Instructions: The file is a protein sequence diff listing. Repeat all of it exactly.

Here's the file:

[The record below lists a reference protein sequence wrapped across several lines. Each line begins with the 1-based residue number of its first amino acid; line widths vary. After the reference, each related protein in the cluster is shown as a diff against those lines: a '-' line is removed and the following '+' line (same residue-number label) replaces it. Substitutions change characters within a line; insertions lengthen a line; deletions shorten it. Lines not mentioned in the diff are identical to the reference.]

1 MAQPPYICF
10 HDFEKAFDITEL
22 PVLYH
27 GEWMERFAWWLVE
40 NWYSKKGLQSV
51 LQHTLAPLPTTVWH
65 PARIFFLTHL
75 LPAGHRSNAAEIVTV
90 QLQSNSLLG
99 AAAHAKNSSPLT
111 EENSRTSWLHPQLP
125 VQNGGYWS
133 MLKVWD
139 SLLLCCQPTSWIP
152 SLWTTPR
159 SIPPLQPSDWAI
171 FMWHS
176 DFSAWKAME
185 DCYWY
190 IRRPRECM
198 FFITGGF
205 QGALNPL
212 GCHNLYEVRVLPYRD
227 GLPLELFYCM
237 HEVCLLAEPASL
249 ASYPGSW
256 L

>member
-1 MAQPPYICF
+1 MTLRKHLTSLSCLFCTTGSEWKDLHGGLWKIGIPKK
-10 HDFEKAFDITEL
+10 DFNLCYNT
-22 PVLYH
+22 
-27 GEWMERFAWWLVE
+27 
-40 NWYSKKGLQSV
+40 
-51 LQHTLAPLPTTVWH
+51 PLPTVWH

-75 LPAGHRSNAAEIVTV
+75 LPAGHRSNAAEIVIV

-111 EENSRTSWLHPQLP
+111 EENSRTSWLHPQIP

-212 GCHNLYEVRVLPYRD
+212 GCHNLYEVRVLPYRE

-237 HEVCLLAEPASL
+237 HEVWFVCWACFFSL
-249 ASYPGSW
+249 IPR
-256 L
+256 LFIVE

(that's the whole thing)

[The record below lists a reference protein sequence wrapped across several lines. Each line begins with the 1-based residue number of its first amino acid; line widths vary. After the reference, each related protein in the cluster is shown as a diff against those lines: a '-' line is removed and the following '+' line (same residue-number label) replaces it. Substitutions change characters within a line; insertions lengthen a line; deletions shorten it. Lines not mentioned in the diff are identical to the reference.]

1 MAQPPYICF
10 HDFEKAFDITEL
22 PVLYH
27 GEWMERFAWWLVE
40 NWYSKKGLQSV
51 LQHTLAPLPTTVWH
65 PARIFFLTHL
75 LPAGHRSNAAEIVTV
90 QLQSNSLLG
99 AAAHAKNSSPLT
111 EENSRTSWLHPQLP
125 VQNGGYWS
133 MLKVWD
139 SLLLCCQPTSWIP
152 SLWTTPR
159 SIPPLQPSDWAI
171 FMWHS
176 DFSAWKAME
185 DCYWY
190 IRRPRECM
198 FFITGGF
205 QGALNPL
212 GCHNLYEVRVLPYRD
227 GLPLELFYCM
237 HEVCLLAEPASL
249 ASYPGSW
256 L

>member
-1 MAQPPYICF
+1 MTLRKHLTSLSCLFCTTGSEWKDLHGGLWKIGIPKK
-10 HDFEKAFDITEL
+10 DFNLCYNT
-22 PVLYH
+22 
-27 GEWMERFAWWLVE
+27 
-40 NWYSKKGLQSV
+40 
-51 LQHTLAPLPTTVWH
+51 PLPTVWH

-75 LPAGHRSNAAEIVTV
+75 LPAGHRSNAAEIVIV

-111 EENSRTSWLHPQLP
+111 EENSRTSWLHPQIP

-212 GCHNLYEVRVLPYRD
+212 GCHNLYEVRVLPYRE

-237 HEVCLLAEPASL
+237 HEVWFVCWACFFSL
-249 ASYPGSW
+249 IPR
-256 L
+256 LFIVE